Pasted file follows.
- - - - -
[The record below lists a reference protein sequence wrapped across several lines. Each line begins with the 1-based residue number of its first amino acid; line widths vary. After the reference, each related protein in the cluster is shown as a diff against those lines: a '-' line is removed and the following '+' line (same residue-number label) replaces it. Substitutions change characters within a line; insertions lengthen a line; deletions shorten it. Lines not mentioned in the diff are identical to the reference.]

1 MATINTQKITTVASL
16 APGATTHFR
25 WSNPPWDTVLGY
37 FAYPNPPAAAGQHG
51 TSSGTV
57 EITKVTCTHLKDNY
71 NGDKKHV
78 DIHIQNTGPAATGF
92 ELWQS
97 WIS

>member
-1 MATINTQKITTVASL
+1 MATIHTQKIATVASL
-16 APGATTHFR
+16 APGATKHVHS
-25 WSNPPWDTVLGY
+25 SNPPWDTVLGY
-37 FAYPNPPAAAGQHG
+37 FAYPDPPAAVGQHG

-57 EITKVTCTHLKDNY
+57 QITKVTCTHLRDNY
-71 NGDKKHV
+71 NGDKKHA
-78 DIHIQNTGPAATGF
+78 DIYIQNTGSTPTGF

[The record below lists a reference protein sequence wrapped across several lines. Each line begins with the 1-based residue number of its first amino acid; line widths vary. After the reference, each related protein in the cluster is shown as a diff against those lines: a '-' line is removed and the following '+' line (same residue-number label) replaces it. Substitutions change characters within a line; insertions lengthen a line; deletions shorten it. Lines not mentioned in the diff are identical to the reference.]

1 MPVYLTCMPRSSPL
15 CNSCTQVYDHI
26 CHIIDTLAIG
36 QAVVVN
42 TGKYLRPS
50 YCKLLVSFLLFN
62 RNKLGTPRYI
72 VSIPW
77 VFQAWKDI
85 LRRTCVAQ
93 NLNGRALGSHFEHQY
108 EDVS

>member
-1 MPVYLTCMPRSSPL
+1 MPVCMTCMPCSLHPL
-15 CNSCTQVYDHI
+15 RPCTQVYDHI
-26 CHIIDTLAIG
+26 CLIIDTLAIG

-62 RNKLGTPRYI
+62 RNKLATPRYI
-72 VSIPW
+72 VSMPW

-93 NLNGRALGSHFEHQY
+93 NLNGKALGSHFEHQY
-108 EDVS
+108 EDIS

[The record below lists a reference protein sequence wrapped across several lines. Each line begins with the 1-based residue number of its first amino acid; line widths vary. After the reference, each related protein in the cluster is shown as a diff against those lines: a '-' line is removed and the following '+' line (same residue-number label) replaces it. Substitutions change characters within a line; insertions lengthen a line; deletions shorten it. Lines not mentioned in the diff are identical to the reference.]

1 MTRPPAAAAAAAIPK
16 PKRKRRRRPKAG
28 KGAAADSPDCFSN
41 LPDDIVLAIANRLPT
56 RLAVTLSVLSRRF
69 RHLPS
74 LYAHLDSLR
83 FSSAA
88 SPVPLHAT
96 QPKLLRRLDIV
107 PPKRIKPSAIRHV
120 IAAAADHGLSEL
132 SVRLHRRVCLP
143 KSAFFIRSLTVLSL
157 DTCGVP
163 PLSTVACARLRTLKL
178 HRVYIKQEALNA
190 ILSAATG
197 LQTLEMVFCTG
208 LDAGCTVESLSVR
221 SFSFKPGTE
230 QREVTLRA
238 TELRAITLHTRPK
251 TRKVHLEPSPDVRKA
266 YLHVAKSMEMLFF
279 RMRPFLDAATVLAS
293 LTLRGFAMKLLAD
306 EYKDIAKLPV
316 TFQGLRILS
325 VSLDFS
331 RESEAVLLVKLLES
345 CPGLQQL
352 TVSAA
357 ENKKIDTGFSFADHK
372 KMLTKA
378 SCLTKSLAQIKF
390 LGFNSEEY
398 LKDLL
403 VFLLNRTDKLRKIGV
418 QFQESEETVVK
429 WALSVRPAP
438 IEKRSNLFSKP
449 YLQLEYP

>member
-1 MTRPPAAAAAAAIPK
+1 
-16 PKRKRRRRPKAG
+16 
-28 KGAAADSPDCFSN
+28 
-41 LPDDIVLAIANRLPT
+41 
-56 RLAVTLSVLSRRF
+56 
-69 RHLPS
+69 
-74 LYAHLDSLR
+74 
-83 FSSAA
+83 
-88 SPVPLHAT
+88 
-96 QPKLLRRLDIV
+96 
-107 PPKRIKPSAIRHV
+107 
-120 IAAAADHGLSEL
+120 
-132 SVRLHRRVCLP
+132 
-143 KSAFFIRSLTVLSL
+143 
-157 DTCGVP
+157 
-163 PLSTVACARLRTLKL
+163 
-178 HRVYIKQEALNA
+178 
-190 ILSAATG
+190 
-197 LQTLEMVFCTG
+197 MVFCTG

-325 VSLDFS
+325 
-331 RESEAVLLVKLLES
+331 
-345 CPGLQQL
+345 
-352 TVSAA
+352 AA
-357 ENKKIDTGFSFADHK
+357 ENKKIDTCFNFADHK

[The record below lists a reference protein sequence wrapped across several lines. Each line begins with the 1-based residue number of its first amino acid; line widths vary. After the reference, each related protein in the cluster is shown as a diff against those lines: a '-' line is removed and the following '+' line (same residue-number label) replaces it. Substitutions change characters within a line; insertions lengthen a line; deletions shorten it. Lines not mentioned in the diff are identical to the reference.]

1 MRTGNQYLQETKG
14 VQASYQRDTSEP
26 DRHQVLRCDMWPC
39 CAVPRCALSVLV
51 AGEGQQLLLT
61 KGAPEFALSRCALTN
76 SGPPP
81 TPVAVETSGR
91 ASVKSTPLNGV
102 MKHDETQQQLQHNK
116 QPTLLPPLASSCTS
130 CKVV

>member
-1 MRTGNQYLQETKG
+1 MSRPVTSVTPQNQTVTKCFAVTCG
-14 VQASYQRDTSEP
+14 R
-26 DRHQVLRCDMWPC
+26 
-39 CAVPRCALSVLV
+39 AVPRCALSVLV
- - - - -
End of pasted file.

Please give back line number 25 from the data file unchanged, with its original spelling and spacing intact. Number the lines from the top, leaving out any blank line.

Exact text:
-78 DIHIQNTGPAATGF